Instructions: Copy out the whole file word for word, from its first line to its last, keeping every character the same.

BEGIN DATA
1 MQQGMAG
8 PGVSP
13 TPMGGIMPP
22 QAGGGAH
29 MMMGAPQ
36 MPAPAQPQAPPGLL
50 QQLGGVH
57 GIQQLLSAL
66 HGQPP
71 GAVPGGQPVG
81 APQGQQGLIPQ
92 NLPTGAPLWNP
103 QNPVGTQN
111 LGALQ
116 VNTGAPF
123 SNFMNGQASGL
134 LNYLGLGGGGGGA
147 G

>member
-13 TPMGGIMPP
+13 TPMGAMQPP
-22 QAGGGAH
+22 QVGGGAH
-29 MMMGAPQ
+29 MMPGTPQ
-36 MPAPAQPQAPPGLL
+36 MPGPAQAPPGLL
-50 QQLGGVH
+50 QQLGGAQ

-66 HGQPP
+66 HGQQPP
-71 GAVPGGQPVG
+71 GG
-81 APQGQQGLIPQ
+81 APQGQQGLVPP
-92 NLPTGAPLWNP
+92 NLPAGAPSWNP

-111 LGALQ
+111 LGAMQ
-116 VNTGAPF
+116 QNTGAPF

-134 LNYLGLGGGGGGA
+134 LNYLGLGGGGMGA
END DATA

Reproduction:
1 MQQGMAG
8 PGVSP
13 TPMGGIMPP
22 QAGGGAH
29 MMMGAPQ
36 MPAPAQPQAPPGLL
50 QQLGGVH
57 GIQQLLSAL
66 HGQPP
71 GAVPGGQPVG
81 APQGQQGLIPQ
92 NLPTGAPLWNP
103 QNPVGTQN
111 LGALQ
116 VNTGAPF
123 SNFMNGQASGL
134 LNYLGLGGGGGGA
147 G

>member
-13 TPMGGIMPP
+13 TPMGAMQPP
-22 QAGGGAH
+22 QVGGGAH
-29 MMMGAPQ
+29 MMPGTPQ
-36 MPAPAQPQAPPGLL
+36 MPGPAQAPPGLL
-50 QQLGGVH
+50 QQLGGAQ

-66 HGQPP
+66 HGQQPP
-71 GAVPGGQPVG
+71 GG
-81 APQGQQGLIPQ
+81 APQGQQGLVPP
-92 NLPTGAPLWNP
+92 NLPAGAPSWNP

-111 LGALQ
+111 LGAMQ
-116 VNTGAPF
+116 QNTGAPF

-134 LNYLGLGGGGGGA
+134 LNYLGLGGGGMGA